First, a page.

CAPE TOWN, South Africa (AP) — Russia’s top army general and his South African counterpart discussed “military cooperation” while meeting Monday in Moscow, the Russian Defense Ministry said.
The announcement came hours after South African President Cyril Ramaphosa denied accusations by the United States that his country was siding with Russia in the war in Ukraine and had sent weapons to help it.
Gen. Oleg Salyukov, the commander of Russia’s ground forces, met the chief of South Africa’s army, Lt. Gen. Lawrence Mbatha, at Russia’s general command headquarters in Moscow, the Russian ministry said.
“The sides discussed issues of military cooperation and the implementation of projects geared to enhance the combat readiness of the two countries’ armies,” the ministry said in a statement. “The meeting between the military commanders yielded agreements on the further expansion of cooperation between the land forces in various areas.”
The Defense Ministry said a South African delegation would visit a number of Russian army “educational and training facilities.”
The South African army said the trip was planned well in advance of the U.S. ambassador to South Africa alleging last week that the country had provided weapons to Russia when a ship under U.S. sanctions made a secret stop at a South African naval base in December.
The South African government has denied the Russian cargo ship’s stop involved an official sale of weapons, although it has not categorically ruled out an arms transaction took place.
Ramaphosa has said an investigation was underway to determine if anyone loaded weapons onto the Russian-flagged Lady R cargo ship at the Simon’s Town naval base near Cape Town.
Ramaphosa used his weekly message to the nation Monday to reaffirm South Africa’s non-aligned stance with regard to Russia’s invasion of Ukraine. The president’s statement was seen as a response to U.S. Ambassador to South Africa Reuben Brigety, who questioned South Africa’s neutrality in the Ukraine war while making the allegations about a weapons shipment.
Brigety was subsequently summoned to a meeting with South Africa’s foreign minister.
“We do not accept that our non-aligned position favors Russia above other countries,” Ramaphosa wrote in his weekly message. “Nor do we accept that it should imperil our relations with other countries.”
Ramaphosa added: “We have been firm on this point: South Africa has not been, and will not be, drawn into a contest between global powers.”
He also hinted that Russian President Vladimir Putin would visit South Africa for a meeting of leaders of the BRICS economic bloc in August. The Kremlin has not confirmed that Putin plans to attend the BRICS summit.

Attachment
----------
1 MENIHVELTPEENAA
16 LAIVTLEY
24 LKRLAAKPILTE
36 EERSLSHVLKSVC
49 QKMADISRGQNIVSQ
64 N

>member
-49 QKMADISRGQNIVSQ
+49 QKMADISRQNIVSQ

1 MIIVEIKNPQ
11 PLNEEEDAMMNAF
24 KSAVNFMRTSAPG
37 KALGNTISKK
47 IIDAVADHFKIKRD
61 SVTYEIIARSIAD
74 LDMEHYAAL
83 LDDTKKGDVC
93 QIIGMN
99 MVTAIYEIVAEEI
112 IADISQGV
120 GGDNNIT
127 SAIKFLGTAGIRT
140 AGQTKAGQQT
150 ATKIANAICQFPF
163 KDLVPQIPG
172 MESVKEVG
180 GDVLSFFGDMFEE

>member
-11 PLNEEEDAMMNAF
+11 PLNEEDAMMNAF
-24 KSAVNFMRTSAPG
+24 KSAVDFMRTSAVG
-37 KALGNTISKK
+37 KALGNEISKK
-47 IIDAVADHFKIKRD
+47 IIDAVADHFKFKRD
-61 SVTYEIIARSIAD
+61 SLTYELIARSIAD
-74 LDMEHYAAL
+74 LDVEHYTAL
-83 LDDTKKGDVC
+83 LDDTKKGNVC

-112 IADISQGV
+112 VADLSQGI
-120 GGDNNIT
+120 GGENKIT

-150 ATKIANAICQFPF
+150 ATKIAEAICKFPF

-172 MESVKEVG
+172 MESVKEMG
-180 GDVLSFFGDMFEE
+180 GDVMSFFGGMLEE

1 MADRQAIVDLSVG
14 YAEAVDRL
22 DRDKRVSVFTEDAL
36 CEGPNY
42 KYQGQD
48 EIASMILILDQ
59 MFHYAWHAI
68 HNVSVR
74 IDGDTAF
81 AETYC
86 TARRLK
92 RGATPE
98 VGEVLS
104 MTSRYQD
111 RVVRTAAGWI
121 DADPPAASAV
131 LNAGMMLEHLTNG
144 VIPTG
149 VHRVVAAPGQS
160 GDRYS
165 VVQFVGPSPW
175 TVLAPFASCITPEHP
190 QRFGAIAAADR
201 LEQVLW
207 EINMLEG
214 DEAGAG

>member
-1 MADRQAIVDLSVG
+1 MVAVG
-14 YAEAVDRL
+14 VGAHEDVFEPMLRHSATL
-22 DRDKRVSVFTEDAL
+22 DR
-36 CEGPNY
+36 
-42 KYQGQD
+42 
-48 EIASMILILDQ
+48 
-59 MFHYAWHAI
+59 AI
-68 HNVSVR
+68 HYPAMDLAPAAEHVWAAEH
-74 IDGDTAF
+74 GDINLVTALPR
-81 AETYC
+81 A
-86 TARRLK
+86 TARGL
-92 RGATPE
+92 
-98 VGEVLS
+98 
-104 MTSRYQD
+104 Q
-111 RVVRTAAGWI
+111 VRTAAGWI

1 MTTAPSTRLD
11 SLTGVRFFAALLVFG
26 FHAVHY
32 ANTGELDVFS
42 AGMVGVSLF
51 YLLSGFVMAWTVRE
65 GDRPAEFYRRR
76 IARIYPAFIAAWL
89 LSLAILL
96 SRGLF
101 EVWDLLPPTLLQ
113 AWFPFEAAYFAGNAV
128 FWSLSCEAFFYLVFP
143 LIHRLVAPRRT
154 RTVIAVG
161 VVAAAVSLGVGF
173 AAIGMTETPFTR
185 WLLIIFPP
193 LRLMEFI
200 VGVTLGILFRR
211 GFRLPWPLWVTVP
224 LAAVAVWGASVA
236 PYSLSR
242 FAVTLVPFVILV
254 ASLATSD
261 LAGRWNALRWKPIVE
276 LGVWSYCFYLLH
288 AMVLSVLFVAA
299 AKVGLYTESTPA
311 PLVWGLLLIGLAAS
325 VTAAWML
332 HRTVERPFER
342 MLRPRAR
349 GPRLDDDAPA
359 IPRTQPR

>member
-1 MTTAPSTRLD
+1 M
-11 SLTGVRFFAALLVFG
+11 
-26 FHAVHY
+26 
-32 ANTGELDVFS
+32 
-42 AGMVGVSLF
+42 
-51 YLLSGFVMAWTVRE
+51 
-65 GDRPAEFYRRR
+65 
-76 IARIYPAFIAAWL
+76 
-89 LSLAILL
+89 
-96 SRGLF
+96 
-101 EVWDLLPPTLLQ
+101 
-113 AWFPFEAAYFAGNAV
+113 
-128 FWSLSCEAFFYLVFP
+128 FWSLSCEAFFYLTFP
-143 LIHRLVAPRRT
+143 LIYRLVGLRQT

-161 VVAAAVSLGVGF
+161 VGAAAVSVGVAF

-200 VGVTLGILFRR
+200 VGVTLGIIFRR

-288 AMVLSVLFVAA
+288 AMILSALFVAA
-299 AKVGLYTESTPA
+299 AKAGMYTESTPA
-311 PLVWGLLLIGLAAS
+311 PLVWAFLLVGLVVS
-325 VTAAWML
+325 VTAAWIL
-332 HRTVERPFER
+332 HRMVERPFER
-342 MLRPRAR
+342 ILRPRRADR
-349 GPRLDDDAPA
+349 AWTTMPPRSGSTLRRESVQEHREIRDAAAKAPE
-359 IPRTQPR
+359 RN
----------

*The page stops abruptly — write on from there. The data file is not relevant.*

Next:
Such a trip would entangle South Africa in another diplomatic mess because the country is a signatory to the treaty that created the International Criminal Court, which issued an arrest warrant for Putin in March for alleged war crimes involving the abductions of children from Ukraine.
Since the indictment, Putin has traveled rarely, and only to countries that are close allies of Russia. Countries that are parties to the treaty would be obliged to arrest the Russian leader.
While Russia and South Africa both described Monday’s meeting of the countries’ top army generals as part of a normal bilateral trip, it’s bound to increase scrutiny of Africa’s most developed economy, which is seen as an influential nation in the developing world.
South Africa is the only African nation in the BRICS bloc, which also includes Brazil, Russia, India and China.
Aside from the weapons allegations, South Africa also hosted Russian and Chinese warships and took part in naval exercises off its east coast in February that coincided with the one-year anniversary of Russia’s invasion of Ukraine.
Brigety, the American ambassador, said last week that U.S. officials have “respect for South Africa’s policy of neutrality and non-alignment in international affairs” but had “noted a series of issues which suggest that in practice the government of South Africa is in fact not non-aligned.”
The Associated Press independently verified that the Lady R cargo ship stopped at the South African naval base for at least three days in December, as Brigety claimed. A review of records by the AP also shows that the Lady R is tied to a company that was sanctioned by the U.S. for transporting weapons for the Russian government and aiding its war effort in Ukraine.
Magome reported from Johannesburg. AP Writer Dasha Litvinova in Tallinn, Estonia, contributed to this report.